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Can Beliefs Impact The Immune System?

by Vivienne Bradshaw-Black(more info)

listed in immune function, originally published in issue 261 - March 2020


In Disney’s portrayal of the Jungle Book,[1] Mowgli’s belief was that the python Kaa was friendly!  In Mowgli’s case this belief was based upon ignorance and would have resulted in Kaa having a meal of Mowgli if he had not have been rescued.  Although Mowgli and Kaa are fictional characters, the same real dangers of ignorance are applicable to human beings.

Mowgli & Kaa

We inherit our initial physical lot in life and make our own unique metabolic pathways which manifest in the lives and circumstances we see before us.  These are not separate entities but all one.  Each cell is a mini-world of the whole.  Wrong infant feeding and its emotional counterpart of lack of love, are no small considerations here.[2] 

However, inheriting our belief system which affects our emotions, decisions and actions is not quite the same as inheriting physical toxins such as mercury from dental fillings.  The two situations demand very different approaches for the adult who wishes to deal with either or preferably both.

The immune system impacts every cell.  When we say that we are feeling down, every cell feels down.  Feeling down might manifest in a certain body area but the ‘down feeling’ is registered universally. This reaction is subconscious and a person can be consciously unaware of being depressed but the immune system will still register depression.  This being so, then the beliefs which give rise to depression and its effects on the immune system would be the prime area for investigation.

This would still be so even if a depressed person were aware of depression but did not know why.  Some people live in depression from infancy and do not recognise that it even exists in their mind or body.

We inherit from both parents and are born with a relatively small but important amount of input from our experience in the uterus.  All the rest comes from post-birth learning.  We take for granted as ‘true’ the things we experience as children, especially during the first six to seven years.  Our experiences are our own ‘truth’ and not necessarily reality.  As examples, a child can feel abandoned by parents to torture by strangers and have a life-long fear of being alone, having a sense of misplaced trust and helpless.  In reality this could have been the interpretation of such experiences as having a fracture repaired or tonsillectomy under anaesthetic.  The severity of child abuse, whether for the good of the child as in repair of accident damage, unintentional neglect because the parents had little to give or intentional evil mistreatment, is a subject outside of the realms of this article.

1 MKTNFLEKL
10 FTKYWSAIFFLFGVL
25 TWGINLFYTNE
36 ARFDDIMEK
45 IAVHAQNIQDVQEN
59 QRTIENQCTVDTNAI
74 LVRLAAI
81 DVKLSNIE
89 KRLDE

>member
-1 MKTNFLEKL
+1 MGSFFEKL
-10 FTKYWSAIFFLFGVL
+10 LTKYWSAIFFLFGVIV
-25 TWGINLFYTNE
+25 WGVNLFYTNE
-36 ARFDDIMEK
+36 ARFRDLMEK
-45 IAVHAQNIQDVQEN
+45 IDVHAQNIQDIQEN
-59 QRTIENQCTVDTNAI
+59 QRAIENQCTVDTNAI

The battle is ongoing

Much research has concluded that emotions affect the immune system. Many cancers typically manifest after a period of trauma/stress/depression.  It would appear that negative emotions of trauma diminish immune system detection of cancer cells. Cancer cells manifest in areas of physical relevance to the trauma in association with concentric rings in related areas of the brain.  This mode of action put forward by Dr Ryke Geerd Hamer makes logical sense;[3]   Dr Bruce Lipton expounds on this with the behaviour of stem cells and exosomes.[4]  However, the question must be asked as to why the body would behave in this way, whether looking at the broader picture via Dr Hamer’s work or the finer detail of Dr Lipton’s work, both of which raise many questions about the origins of modes of action.   

Dr G. Edward Griffin, age 89, is an American author, lecturer and filmmaker.[5] He is the author of World Without Cancer where he argues, with very sound reasoning and many confirmations from those who have understood this, that cancer is a nutritional deficiency in just the same way that Scurvy is a Vitamin C deficiency and Pellagra is a Vitamin B deficiency.  Considering the work of these three great men in the area of health research we can begin to understand more about the whys and wherefores.  However, that understanding leads to further questions that I don’t believe can be answered without consideration of non-physical and non-emotional factors.

Of course, a vitamin deficiency is not only lack of intake, but it certainly can be as in the three examples of Scurvy, Pellagra and Cancer but can also be lack of uptake.  Both these aspects are vital to understand.  Intake has to be of a type and quality which is bioavailable and uptake has to be unhindered by the numerous factors which would block cellular access to even the finest quality intake. 

The depletion of nutritional factors and disruption of stress chemicals is overwhelming in severe trauma and/or long term trauma.  These factors are multiple and having the required nutritional co-factors for use of any mineral or vitamin is essential.  Available receptor sites on the cell membrane is also an essential factor in uptake.  Mercury and heavy metals can block receptor sites to minerals which can cause a nutritional depletion cascade.  In such a case giving more of a known deficiency would not address the real problem of blocked receptor sites.  Removal of the blockage is the first step.